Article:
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Author's profile photo Alex Liu

The 8 Key Aspects of Data Science and Machine Learning in the Internet of Things 数据科学和机器学习在物联网应用的8个关键点

The biggest challenge for IoT and the “digital enterprise” is turning these huge volumes of data into information and, from that, performing analyses to improve business processes – “from sensor to insight to action,” as shown in Figure 1.

Data science is an interdisciplinary field concerned with extracting knowledge or insights from data and is an inclusive term for quantitative methods, such as statistics, operations research, data mining, and machine learning, as shown in Figure 2, along with the main analyses of each discipline. Synonymous terms include knowledge discovery and predictive analytics. The key point is that they all have the same objective – the improvement of business processes and, more generally, any process through quantitative analysis.

Over the years there have been several standards proposed for this process with the main one being known as CRISP-DM (Cross-Industry Standard Process for Data Mining). However, our experience in predictive maintenance projects – and IoT in general – has led us to expand on the standard and add two stages to the process we believe are missing, namely more explicit involvement of business domain expertise and ongoing monitoring when deploying the results of the analysis in business processes. Figure 3 summarizes SAP’s process for data science that we have developed though many IoT predictive projects.


To meet the requirements of data scientists, we need to provide a very comprehensive range of analyses and algorithms – but, at the same time, ones that scale to address the huge volumes of data. We can do this by enabling the most comprehensive collection of analyses and algorithms available by using the R integration for the SAP HANA® platform, thereby giving access to the incredibly comprehensive R open source algorithm library and, furthermore, its extensive data visualizations.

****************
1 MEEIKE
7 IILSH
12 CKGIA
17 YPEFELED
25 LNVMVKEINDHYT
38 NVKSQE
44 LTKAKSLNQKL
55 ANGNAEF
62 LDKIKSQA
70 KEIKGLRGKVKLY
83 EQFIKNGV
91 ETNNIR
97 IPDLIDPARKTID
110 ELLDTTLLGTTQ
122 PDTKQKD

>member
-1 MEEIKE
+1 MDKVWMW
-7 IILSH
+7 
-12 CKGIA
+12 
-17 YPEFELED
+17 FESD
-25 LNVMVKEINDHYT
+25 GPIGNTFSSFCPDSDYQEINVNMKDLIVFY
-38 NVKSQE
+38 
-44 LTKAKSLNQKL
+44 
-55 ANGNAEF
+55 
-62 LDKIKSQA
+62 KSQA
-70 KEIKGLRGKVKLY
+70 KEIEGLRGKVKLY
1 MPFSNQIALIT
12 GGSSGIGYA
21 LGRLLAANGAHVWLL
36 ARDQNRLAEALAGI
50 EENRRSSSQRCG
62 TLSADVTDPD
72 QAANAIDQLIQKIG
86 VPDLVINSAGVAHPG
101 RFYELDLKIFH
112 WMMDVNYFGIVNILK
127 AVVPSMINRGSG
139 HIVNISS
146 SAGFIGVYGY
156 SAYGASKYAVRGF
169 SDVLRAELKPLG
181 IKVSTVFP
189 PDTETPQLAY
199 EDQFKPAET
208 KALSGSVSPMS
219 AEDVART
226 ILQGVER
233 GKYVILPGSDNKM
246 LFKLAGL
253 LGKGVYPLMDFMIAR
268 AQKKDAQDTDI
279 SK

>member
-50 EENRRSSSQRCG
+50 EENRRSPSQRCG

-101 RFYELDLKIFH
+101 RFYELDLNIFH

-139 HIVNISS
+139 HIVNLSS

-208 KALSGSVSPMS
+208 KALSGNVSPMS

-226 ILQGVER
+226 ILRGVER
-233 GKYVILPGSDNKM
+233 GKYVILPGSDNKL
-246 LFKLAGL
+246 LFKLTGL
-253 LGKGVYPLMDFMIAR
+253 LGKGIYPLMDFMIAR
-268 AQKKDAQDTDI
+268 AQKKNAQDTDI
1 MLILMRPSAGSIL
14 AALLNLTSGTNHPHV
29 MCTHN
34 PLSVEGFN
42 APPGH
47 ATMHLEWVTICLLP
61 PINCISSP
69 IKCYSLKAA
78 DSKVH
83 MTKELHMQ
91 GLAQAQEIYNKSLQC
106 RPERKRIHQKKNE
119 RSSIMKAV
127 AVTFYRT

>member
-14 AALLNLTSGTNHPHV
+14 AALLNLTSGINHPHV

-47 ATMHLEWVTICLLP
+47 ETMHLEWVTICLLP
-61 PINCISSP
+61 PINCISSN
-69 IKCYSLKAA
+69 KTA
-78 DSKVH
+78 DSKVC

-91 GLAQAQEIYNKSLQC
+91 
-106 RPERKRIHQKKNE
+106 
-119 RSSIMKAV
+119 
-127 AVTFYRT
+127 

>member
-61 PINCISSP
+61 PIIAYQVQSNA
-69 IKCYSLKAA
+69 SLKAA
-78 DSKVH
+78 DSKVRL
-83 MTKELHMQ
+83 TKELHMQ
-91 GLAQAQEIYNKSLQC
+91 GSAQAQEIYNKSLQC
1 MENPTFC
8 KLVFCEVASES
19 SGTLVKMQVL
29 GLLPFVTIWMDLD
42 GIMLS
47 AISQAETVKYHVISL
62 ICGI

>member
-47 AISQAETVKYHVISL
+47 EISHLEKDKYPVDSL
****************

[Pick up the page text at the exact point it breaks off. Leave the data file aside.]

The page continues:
• The R Language for Statistical Computation and Graphics
  • Predictive Analysis Library in SAP HANA
  • Streaming Analytics with SAP HANA Smart Data Streaming and the PAL
  • Automated Data Science with the Automated Predictive Library in SAP HANA
  • Comprehensive and Scalable, Automatic and Expert


Large data-volume data visualization is a challenge. A scatter plot of a million data points may appear as a solid rectangle. We need visual interactivity and smarter representations of numerous data points. For example, Figure 9 shows a scatter plot of a large data set from an SAP IoT predictive maintenance project, then presented again as a hexbin plot with color graduation representing data volume from which a pattern can be discerned.


Our natural understanding of our world is through spatial analysis – mapping where things are and seeing how they relate. SAP HANA includes a multilayered spatial engine supporting spatial columns, spatial access methods, and spatial reference systems, to deliver high performance and results in everything from modeling and storage, to analysis and presentation of spatial data. With these enhanced geographical information system features, SAP HANA provides a common database for both business and spatial data. The spatial edition of SAP HANA includes spatial clustering using the algorithms – grid, k means, and DBSCAN (density-based spatial clustering of applications with noise). Spatial clustering can be performed on a set of geospatial points in SAP HANA.